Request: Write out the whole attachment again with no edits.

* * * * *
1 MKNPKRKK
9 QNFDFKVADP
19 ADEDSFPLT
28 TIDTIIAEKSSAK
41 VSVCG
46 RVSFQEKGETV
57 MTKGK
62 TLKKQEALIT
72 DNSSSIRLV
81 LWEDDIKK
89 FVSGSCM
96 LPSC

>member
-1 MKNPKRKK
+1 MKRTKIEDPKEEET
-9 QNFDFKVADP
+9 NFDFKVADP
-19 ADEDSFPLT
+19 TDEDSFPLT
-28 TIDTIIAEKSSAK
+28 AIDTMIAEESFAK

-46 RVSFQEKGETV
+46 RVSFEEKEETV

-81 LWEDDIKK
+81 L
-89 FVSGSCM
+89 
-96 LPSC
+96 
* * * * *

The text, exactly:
1 MKNPKRKK
9 QNFDFKVADP
19 ADEDSFPLT
28 TIDTIIAEKSSAK
41 VSVCG
46 RVSFQEKGETV
57 MTKGK
62 TLKKQEALIT
72 DNSSSIRLV
81 LWEDDIKK
89 FVSGSCM
96 LPSC

>member
-1 MKNPKRKK
+1 MKRTKIEDPKEEET
-9 QNFDFKVADP
+9 NFDFKVADP
-19 ADEDSFPLT
+19 TDEDSFPLT
-28 TIDTIIAEKSSAK
+28 AIDTMIAEESFAK

-46 RVSFQEKGETV
+46 RVSFEEKEETV

-81 LWEDDIKK
+81 L
-89 FVSGSCM
+89 
-96 LPSC
+96 